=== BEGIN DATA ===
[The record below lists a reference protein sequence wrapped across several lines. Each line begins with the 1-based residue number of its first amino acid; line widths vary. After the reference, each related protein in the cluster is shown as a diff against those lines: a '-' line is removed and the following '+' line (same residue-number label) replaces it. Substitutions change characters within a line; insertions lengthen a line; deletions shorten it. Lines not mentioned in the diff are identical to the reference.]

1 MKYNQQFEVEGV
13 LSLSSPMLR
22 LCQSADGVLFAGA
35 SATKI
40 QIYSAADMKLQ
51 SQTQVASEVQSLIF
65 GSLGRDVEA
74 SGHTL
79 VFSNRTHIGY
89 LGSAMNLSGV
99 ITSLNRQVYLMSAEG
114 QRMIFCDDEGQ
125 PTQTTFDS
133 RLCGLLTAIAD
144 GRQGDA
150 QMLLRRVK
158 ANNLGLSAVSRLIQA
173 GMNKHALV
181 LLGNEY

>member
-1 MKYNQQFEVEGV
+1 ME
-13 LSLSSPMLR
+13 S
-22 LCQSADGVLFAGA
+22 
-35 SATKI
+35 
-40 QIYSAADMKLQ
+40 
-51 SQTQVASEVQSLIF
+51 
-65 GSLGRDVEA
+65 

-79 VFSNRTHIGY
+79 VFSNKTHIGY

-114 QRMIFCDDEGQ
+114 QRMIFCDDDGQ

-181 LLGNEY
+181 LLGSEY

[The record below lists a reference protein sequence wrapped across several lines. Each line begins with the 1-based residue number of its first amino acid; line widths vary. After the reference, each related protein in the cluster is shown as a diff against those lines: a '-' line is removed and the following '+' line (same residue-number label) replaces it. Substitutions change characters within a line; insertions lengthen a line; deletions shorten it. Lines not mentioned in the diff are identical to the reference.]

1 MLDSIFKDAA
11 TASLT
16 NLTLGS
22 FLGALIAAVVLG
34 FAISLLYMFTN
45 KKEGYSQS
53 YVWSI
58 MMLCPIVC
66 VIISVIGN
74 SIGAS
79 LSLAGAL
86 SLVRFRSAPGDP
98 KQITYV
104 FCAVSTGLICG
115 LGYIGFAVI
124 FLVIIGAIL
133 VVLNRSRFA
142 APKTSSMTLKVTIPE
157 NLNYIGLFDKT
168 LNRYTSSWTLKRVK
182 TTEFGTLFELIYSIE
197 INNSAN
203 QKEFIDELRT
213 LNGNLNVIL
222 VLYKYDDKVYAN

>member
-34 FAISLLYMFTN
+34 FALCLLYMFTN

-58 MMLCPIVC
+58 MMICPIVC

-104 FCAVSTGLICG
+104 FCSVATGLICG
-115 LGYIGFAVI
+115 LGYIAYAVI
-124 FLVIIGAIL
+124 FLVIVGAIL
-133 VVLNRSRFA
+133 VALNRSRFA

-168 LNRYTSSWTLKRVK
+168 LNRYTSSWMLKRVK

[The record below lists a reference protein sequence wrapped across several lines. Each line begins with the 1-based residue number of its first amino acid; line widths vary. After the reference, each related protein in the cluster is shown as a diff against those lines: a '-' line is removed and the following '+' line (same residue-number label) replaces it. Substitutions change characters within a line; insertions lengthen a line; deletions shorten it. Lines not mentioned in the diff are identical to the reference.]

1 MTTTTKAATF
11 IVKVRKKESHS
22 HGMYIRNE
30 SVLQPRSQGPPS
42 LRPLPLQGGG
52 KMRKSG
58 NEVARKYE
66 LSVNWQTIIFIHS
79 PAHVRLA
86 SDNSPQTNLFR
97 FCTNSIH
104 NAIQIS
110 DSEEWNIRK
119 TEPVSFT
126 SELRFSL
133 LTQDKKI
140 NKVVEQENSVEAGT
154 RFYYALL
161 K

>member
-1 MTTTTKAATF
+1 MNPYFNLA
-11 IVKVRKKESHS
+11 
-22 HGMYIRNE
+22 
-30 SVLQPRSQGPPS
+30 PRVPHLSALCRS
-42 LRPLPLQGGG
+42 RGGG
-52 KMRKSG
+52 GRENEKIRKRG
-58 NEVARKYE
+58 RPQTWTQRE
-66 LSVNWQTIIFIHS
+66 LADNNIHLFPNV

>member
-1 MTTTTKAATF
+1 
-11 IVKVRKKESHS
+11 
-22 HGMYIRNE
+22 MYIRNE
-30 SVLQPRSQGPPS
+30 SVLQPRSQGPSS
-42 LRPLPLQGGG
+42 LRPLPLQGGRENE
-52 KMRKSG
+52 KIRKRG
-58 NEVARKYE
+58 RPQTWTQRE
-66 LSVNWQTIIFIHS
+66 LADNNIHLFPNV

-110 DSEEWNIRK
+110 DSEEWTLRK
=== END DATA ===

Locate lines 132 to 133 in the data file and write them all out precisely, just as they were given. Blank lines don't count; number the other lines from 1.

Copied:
+52 KIRKRG
-58 NEVARKYE